The court of appeal denied Clark’s Petition for Writ of Mandate, rejecting Clark’s argument that an in camera review of documents was a prerequisite to determining whether documents were in fact privileged. “[W]hen the party claiming the privilege shows the dominant purpose of the relationship between the parties to the communication was one of attorney-client, the communication is protected by the privilege.”11 Because the focus in analyzing the “dominant purpose” is on the relationship between the sender and recipient, further review of the content of the communication is prohibited.12 Higgs was obligated not to review the VeriSign documents more than reasonably necessary to make the determination that they were sent between VeriSign and its counsel. Higgs was then required to notify VeriSign’s counsel.13 Because Higgs exceeded the permissible scope of review even after repeated warnings from VeriSign’s counsel, and because Higgs did not immediately notify VeriSign of his possession,14 it was not an abuse of discretion to disqualify Higgs. In doing so, the court rejected Clark’s contention that Higgs complied with its obligations because it obtained the documents properly from Clark, did not hide its possession of them, met and conferred with VeriSign, and sequestered the documents.15 Because of the danger of prejudice to VeriSign and to the integrity of the judicial process, and because disqualification is proper as a prophylactic measure to prevent future prejudice, no affirmative showing of existing injury from the misuse of privileged documents was required, and disqualification was not an abuse of discretion.16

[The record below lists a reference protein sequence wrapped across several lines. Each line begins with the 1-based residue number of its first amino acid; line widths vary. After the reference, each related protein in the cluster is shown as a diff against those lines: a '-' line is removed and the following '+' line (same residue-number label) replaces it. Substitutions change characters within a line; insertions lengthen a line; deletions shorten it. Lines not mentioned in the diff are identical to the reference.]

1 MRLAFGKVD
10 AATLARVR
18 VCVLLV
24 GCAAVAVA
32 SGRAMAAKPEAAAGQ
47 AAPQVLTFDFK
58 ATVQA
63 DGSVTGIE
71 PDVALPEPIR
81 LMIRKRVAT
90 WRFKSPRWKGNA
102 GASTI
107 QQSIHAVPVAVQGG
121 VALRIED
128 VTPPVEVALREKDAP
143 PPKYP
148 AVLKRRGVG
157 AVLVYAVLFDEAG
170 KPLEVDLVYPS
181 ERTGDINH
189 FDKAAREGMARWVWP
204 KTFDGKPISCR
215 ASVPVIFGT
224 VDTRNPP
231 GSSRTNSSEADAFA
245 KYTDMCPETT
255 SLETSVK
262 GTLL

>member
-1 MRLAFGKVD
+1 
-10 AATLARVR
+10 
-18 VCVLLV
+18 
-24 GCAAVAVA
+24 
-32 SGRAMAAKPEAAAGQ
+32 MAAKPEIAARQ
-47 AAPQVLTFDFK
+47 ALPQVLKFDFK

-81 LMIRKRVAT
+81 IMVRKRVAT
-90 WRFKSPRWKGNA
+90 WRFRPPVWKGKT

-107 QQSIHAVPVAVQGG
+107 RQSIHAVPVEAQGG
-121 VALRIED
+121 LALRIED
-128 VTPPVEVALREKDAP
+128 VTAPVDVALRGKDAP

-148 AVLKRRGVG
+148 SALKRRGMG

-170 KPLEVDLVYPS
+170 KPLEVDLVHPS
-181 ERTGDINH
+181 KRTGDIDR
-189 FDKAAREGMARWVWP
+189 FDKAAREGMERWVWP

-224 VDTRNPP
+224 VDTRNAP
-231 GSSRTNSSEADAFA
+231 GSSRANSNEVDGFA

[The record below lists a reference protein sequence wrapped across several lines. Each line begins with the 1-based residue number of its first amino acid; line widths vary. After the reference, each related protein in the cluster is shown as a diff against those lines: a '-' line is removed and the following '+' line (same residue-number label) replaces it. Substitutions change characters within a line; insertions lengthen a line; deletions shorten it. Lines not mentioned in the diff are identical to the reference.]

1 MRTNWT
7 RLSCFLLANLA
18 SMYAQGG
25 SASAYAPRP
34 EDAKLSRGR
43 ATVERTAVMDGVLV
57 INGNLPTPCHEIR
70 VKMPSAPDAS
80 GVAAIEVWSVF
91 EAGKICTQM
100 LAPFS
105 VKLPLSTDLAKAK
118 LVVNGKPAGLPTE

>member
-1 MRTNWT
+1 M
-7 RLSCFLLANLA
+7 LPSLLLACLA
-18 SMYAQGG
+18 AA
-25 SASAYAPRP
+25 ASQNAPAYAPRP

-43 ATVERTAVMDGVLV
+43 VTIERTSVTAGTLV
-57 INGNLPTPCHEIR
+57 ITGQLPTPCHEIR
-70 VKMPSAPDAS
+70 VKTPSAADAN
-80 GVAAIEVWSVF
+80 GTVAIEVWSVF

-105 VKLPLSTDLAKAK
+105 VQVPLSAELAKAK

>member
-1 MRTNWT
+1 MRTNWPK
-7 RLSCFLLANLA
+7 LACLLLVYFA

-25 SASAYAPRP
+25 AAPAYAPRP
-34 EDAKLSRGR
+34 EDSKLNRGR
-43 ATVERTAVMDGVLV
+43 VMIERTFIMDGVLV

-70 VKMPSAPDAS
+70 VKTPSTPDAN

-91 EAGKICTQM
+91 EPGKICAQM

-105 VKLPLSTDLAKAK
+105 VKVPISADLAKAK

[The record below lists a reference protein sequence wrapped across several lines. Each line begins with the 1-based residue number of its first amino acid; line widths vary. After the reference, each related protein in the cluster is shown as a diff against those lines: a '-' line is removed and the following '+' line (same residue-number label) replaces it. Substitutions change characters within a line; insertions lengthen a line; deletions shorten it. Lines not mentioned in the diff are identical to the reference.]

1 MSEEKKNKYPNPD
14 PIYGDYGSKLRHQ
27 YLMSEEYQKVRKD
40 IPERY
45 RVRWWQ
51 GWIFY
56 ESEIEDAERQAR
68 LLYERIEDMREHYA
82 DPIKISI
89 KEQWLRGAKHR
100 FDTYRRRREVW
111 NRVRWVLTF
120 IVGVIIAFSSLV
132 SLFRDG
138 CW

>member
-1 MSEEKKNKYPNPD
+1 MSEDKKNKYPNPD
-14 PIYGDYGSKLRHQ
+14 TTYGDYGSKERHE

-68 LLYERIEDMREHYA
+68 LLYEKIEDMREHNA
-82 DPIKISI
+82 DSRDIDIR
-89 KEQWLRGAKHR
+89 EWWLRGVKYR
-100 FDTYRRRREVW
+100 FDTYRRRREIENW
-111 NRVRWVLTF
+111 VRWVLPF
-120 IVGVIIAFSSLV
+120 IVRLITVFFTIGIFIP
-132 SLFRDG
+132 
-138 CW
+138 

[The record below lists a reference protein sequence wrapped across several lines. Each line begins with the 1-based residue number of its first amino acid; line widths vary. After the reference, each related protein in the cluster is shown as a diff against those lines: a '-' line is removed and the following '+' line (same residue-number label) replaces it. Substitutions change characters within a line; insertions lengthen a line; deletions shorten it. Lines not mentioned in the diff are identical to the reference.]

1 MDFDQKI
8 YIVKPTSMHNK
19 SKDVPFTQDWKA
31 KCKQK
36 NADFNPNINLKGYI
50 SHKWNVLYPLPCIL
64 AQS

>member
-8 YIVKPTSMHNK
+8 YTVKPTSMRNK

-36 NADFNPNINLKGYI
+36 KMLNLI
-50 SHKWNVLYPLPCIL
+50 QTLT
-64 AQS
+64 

The lessons of these cases are clear. Stop reading as soon as you have any reason to believe a document you have received in litigation constitutes communication between another attorney and the attorney's client—and is in your possession without their consent. Then notify the other counsel. Since the answer to the question of what is “permissible viewing” to determine dominant purpose is yet undefined, attorneys are well advised to keep review to a minimum. Attempts to stretch the timeline of permissible review can result in severe prejudice to your client in the loss of your services through disqualification, plus the loss of the client’s ability to use any of your work on the case up to that point—not to mention the potential ethical and disciplinary implications to you and potential harm to your professional reputation. Whatever value that forbidden piece of evidence might have had for your case, it is simply not worth the consequences that may flow.
1 People ex rel. Dep't. of Corps. v. SpeeDee Oil Change Systems, Inc., 20 Cal. 4th 1135, 1143-44 (1999).